by the Centre for Science and Environment

Sunita Narain, Centre for Science and Environment (CSE), emphasized that
greenhouse gases are linked to economic growth, that an equitable climate
change agreement must distribute this growth with developing countries, and
that a climate agreement should take into consideration historical emissions.
She lamented that renewable energy sources generate only one percent of the
world’s energy supply, and that most of this contribution is in the form of
biomass used in cookstoves of the poor. She highlighted that the poor of the
South are being asked to introduce renewables and highly energy-efficient
technologies, which the wealthy Northern countries have not been able to do
themselves. She urged the creation of a climate agreement based on per capita
emission rights, and that creates incentives for investment in renewable energy
sources and decentralized solutions.

Surya Sethi, Planning Commission of India, discussed the policy implications of
"leapfrogging" older technologies and cautioned that, while
beneficial, these activities also bypass the accompanying human capital and
technological development. He also noted that not all technology will be
applicable in the developing world, and illustrated this with the example of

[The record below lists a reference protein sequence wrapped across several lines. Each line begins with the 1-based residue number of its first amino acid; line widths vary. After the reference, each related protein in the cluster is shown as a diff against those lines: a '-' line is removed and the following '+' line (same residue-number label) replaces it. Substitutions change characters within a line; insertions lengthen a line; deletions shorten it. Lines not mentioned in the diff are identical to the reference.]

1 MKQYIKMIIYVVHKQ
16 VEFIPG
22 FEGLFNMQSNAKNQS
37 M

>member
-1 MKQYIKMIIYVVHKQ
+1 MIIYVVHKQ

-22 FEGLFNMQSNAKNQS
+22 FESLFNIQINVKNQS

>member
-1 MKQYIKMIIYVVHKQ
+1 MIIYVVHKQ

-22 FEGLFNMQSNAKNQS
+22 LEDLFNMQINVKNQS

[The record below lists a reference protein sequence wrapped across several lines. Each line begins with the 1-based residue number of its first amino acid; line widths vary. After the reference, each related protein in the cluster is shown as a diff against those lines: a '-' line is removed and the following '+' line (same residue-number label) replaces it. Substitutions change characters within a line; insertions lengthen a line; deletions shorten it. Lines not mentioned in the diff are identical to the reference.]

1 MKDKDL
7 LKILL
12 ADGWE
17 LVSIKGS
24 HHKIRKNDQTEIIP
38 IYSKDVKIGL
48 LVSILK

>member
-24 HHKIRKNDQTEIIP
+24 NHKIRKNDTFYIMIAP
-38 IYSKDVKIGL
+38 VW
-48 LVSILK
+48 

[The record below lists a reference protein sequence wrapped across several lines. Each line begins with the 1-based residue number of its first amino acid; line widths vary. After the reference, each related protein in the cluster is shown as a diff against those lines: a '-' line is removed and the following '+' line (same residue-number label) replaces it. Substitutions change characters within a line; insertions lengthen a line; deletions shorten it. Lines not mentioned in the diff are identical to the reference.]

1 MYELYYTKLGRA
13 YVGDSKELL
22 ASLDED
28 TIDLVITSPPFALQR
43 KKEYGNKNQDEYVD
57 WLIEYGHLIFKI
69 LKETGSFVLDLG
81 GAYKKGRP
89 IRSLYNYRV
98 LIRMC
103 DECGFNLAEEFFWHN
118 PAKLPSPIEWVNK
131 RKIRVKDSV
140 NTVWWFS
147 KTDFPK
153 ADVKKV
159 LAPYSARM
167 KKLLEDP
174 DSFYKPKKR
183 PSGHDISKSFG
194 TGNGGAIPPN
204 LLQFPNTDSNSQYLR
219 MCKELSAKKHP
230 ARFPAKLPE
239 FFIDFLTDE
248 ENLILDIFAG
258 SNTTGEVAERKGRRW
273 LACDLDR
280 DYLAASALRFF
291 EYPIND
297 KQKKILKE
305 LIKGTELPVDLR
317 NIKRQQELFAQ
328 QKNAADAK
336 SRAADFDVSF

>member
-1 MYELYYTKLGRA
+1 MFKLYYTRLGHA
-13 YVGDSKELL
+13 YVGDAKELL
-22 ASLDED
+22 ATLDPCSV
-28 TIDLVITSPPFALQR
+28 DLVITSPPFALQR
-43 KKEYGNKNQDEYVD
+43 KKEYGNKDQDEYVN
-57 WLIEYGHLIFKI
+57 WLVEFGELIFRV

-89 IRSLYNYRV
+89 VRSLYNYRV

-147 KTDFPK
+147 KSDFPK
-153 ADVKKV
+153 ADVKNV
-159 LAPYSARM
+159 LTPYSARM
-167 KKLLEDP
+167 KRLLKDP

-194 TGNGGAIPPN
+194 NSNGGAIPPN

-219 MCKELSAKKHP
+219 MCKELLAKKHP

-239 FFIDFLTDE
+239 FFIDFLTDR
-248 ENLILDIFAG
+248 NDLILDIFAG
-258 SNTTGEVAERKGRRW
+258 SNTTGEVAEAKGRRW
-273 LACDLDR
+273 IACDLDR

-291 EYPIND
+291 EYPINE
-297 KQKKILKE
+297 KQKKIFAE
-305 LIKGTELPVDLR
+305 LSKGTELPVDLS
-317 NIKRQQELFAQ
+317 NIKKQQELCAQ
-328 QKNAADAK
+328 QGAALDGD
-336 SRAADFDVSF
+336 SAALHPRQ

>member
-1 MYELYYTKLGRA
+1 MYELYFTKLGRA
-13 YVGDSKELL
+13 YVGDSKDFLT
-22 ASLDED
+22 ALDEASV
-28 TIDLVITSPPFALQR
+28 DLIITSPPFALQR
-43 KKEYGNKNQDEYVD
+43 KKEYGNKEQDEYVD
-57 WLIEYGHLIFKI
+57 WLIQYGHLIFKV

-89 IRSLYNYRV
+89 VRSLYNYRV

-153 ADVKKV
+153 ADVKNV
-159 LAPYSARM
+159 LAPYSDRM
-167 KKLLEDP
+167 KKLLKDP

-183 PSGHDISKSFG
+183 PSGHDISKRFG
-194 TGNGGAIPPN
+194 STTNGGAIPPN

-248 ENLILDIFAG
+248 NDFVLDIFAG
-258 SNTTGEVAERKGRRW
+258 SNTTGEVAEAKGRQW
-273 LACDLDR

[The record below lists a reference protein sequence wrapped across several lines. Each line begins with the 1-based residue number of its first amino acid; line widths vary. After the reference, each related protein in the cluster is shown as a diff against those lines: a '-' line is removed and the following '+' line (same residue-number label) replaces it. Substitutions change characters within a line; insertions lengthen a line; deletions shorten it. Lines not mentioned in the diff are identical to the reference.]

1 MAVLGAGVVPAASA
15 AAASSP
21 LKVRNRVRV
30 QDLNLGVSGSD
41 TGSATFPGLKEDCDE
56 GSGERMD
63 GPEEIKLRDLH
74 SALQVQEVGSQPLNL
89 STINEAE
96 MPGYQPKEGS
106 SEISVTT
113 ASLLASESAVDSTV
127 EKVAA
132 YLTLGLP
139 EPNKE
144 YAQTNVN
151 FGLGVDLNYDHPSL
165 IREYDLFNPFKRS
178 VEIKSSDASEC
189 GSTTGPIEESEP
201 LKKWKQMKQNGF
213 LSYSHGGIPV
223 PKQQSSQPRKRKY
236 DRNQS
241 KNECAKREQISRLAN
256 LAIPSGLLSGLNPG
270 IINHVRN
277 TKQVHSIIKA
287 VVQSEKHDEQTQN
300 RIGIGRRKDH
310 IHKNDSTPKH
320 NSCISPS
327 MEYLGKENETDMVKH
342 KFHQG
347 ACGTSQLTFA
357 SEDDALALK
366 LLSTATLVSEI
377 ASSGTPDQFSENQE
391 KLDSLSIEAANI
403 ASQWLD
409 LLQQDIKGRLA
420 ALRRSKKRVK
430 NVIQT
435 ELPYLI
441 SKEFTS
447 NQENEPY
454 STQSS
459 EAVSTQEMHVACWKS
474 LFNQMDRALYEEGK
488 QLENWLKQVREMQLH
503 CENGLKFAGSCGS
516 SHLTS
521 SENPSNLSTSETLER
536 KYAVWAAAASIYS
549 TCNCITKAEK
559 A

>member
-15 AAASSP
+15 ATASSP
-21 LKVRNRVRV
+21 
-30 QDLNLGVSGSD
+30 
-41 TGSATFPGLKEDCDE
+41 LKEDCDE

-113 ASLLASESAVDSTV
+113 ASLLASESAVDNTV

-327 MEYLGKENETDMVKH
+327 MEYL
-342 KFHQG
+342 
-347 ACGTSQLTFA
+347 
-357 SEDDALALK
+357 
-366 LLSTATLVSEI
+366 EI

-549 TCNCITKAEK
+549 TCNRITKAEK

wind turbines maladapted to the Indian wind regime. He stressed that new
technology will have to take into account existing infrastructure for
technology in the country.

Hans-Josef Fell, Member of German Parliament, said there is no shortage of
energy sources, but noted that fossil fuels are expected to decline by three
percent per year. He noted that one third more coal would be needed to power
carbon caption and storage per unit of energy produced. He also highlighted the
importance of remembering that activities fueled by coal, oil and gas are
responsible for 80% of all greenhouse gases, and that real climate protection
must end the use of these. He said the removal of fossil fuels subsidies would
make renewables immediately competitive.

Yu Jie, HBF China, said the Chinese wind industry is booming, with domestic
production of turbines doubling in the last five years. She emphasized that
related activities have benefited small communities located near manufacturing
facilities and near the wind farms. She noted that the wind industry has been
supported by a pro-wind policy framework, including laws that determine prices.
She said that China
is looking to triple its generation of renewable energy by 2020.

Stefan Gsänger, World Wind Energy Association, acknowledged that China is a wind power success story, but noted
that that Africa and Latin America generated
less than one percent of global wind power, and recommended the extension of
supportive policies in other countries. He stressed that local people must
benefit from wind farms if the wind industry is to gain support.